Chris Hoffman

Why’d you choose those two? Did you try others first?

tarzan2001

Hi Chris! This is a very nicely written article! I’ve been using computers since I was a kid, and consider myself to be an advanced user, though not quite an “IT Pro.” ;) For many years I used ZoneAlarm Firewall, back when it was the best of the best. It stayed that way for a long time, up until about 6-7 years ago when it became a bit too “bloated” and started slowing down my machine a lot. I had the privilege of using BidDefender Internet Security one year and I must say that it was the best internet suite I’ve ever used! It was fast, efficient, reliable, and had extra features such as Game Mode (which was a relatively new concept at that time). Unfortunately my subscription expired, and I’m just a poor student, so I haven’t been able to buy it again. That’s when I discovered Comodo Firewall. Man, that is the best free 3rd-party firewall out there! It has served me well for many years now.

The reason I’m commenting on your article is because I actually just reformatted my laptop a couple of days ago. It had been almost 1.5 years since my last reformat (I know, that’s soooo long especially considering that I usually reformat every 3-6 months depending on how much I’ve been tinkering around with my system; however, I was just too busy with my studies). Anyway, I’m trying to go the minimalistic (and open source) route this time to keep my machine speedy and nimble. I’ve only installed Avast Free Antivirus 7 and am–for the first time ever–relying solely on Windows Firewall. Hopefully it’ll serve me decently, though I certainly don’t expect the level of performance of Comodo Firewall. The thing is that Comodo Firewall really does slow the boot time for Windows a lot! I’ll let you know if I encounter any major issues with Windows Firewall, though I must admit (and everyone should know this already) that a HUGE part of online security is user behavior!! I’m not planning on visiting any shady sites, so hopefully things should be alright. :)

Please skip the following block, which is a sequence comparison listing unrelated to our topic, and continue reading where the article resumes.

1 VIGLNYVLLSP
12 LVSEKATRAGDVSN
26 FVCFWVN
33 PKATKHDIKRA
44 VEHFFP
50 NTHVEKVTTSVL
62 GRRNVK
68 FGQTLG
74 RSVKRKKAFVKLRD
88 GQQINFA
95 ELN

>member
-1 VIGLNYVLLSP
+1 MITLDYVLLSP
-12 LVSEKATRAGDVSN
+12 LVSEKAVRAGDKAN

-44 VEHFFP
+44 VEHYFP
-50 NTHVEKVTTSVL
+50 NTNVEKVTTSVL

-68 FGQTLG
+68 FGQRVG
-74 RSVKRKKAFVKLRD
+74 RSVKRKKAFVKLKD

Chris Hoffman

I remember using ZoneAlarm back in the day, too — it’s been years since I used a dedicated firewall, though. The Windows Firewall is great as long as you don’t want to block certain programs from connecting to the internet.

Trev

Whats wrong with zonealarm? I use the pro version from 2009 still, works like a champ on xp and windows 7. Doesn’t bog system down, no leaks. I don’t get why everyone acts like you need to update software or its no longer of use. The later versions did get bloated thus why I haven’t updated. Just my 2cents but windows firewall is a pain to configure rules on blocking outgoing apps, it lets everything out by default and every single app you want blocked you have to put on a blacklist…I mean now that’s some old school thinking there, back in windows 3.1 era. The point I am trying to make is nothing that is “Old” is out of use by engineers of software they use code from 1980 on windows 7 for crispy creams sake.
Oldapps has free versions of older software, some has yet to be beat for simplicity and system resource footprint.

If anyone is foolish enough to think the latest software is the best, enjoy being beta testers….. I will stick with the tried and true software that has years…and yes decades of user stability.

tarzan2001

Modern machines most probably can run even “bloated” software at a decent speed, however, I was speaking from the experience I had replacing ZoneAlarm with Comodo on my Core 2 Duo desktop that I built back in 2007. I noticed a huge decrease in Windows startup time after making the change. I’m sure ZoneAlarm is still a great program from a security standpoint, but at that time I was more interested in having a faster startup, and Comodo did the trick, while also providing great security for free.